Collaborators from Cornell Medical College, the Fred Hutchinson Cancer Research Center, and the New York Genome Center achieves superior circulating, cell-free DNA extraction using Omega Bio-tek’s Mag-Bind® cfDNA Kit
Research publication review and discussion: “Genome-wide cell-free DNA mutational integration enables ultra-sensitive cancer monitoring”, Nature Medicine.
Circulating, cell-free DNA (cfDNA) holds great clinical significance for non-invasive disease detection, diagnosis, and monitoring for tumor, cancer, or fetal DNA studies. Circulating DNA extraction is often challenging as they are found in low quantities, and accurate, consistent methods are needed to isolate the less abundant cfDNA with higher sensitivity. Cancer and oncology researchers worldwide use cfDNA analysis to advance oncological research and make informed treatment decisions. In this context, Omega Bio-tek has developed cfDNA extraction kits for both manual processing using silica spin columns and for automated, high-throughput workflows using magnetic beads. In this blog post, we will see how Omega’s Mag-Bind® cfDNA Kit played a vital role as the superior cfDNA extraction method used in a recent publication in Nature Medicine.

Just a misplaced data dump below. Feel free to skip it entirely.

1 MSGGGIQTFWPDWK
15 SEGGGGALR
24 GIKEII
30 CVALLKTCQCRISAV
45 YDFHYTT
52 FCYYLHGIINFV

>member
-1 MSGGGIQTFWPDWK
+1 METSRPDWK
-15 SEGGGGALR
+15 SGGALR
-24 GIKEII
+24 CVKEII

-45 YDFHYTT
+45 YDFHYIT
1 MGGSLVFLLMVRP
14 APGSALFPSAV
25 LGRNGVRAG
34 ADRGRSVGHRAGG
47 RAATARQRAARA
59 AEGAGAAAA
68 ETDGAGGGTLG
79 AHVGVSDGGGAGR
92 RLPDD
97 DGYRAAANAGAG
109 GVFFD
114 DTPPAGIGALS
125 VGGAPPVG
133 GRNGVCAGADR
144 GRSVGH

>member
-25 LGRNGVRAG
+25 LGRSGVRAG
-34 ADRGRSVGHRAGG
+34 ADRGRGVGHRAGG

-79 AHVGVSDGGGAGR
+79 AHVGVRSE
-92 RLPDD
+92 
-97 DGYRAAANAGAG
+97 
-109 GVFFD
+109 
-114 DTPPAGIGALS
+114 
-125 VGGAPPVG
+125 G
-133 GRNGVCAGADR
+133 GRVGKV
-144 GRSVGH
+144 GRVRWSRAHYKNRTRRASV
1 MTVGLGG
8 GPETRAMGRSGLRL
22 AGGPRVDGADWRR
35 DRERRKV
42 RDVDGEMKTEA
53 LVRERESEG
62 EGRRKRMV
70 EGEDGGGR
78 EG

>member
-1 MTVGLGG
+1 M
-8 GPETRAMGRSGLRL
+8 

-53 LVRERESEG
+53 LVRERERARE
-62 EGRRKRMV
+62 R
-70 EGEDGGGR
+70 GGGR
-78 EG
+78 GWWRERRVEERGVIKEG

In July 2020, a group of researchers from prestigious institutions such as the Weil Cornell Medical College, New York; the Fred Hutchinson Cancer Research Center, Seattle; and the New York Genome Center published an article in Nature Medicine titled, “Genome-wide cell-free DNA mutational integration enables ultra-sensitive cancer monitoring.” Asaf Zviran et al. wrote about how low cfDNA abundance is a barrier and presented an orthogonal framework for cfDNA cancer monitoring via genome-wide mutational integration, enabling ultra-sensitive detection, overcoming the limitation of cfDNA abundance, and empowering treatment optimization in low-disease-burden oncology care.1
In this post, we will look at a general overview of this 37-page behemoth publication and note how Omega Bio-tek’s Mag-Bind® cfDNA Kit provided better performance and ease of use compared to other tested methods1 helping researchers with the challenges of low cfDNA abundance and using whole genome sequencing (WGS) for tumor burden tracking and post-operative disease detection.
1. Zviran et al. 2020. Genome-wide cell-free DNA mutational integration enables ultra-sensitive cancer monitoring. Nature Medicine; 1114: 1114-1124.